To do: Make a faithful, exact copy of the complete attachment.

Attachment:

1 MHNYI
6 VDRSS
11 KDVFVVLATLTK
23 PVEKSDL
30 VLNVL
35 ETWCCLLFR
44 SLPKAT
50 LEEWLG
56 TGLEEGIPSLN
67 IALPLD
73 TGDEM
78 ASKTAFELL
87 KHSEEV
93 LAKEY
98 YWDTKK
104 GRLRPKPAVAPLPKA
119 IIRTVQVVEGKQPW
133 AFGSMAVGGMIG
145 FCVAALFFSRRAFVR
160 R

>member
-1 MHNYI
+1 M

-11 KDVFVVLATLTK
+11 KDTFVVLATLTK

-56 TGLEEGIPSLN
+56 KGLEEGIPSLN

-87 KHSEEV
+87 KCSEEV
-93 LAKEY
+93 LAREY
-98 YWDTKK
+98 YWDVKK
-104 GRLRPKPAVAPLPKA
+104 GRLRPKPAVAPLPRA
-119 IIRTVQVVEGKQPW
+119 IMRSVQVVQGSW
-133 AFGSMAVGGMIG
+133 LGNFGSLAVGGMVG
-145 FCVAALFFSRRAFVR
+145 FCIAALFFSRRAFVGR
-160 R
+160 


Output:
1 MHNYI
6 VDRSS
11 KDVFVVLATLTK
23 PVEKSDL
30 VLNVL
35 ETWCCLLFR
44 SLPKAT
50 LEEWLG
56 TGLEEGIPSLN
67 IALPLD
73 TGDEM
78 ASKTAFELL
87 KHSEEV
93 LAKEY
98 YWDTKK
104 GRLRPKPAVAPLPKA
119 IIRTVQVVEGKQPW
133 AFGSMAVGGMIG
145 FCVAALFFSRRAFVR
160 R

>member
-1 MHNYI
+1 M

-11 KDVFVVLATLTK
+11 KDTFVVLATLTK

-56 TGLEEGIPSLN
+56 KGLEEGIPSLN

-87 KHSEEV
+87 KCSEEV
-93 LAKEY
+93 LAREY
-98 YWDTKK
+98 YWDVKK
-104 GRLRPKPAVAPLPKA
+104 GRLRPKPAVAPLPRA
-119 IIRTVQVVEGKQPW
+119 IMRSVQVVQGSW
-133 AFGSMAVGGMIG
+133 LGNFGSLAVGGMVG
-145 FCVAALFFSRRAFVR
+145 FCIAALFFSRRAFVGR
-160 R
+160 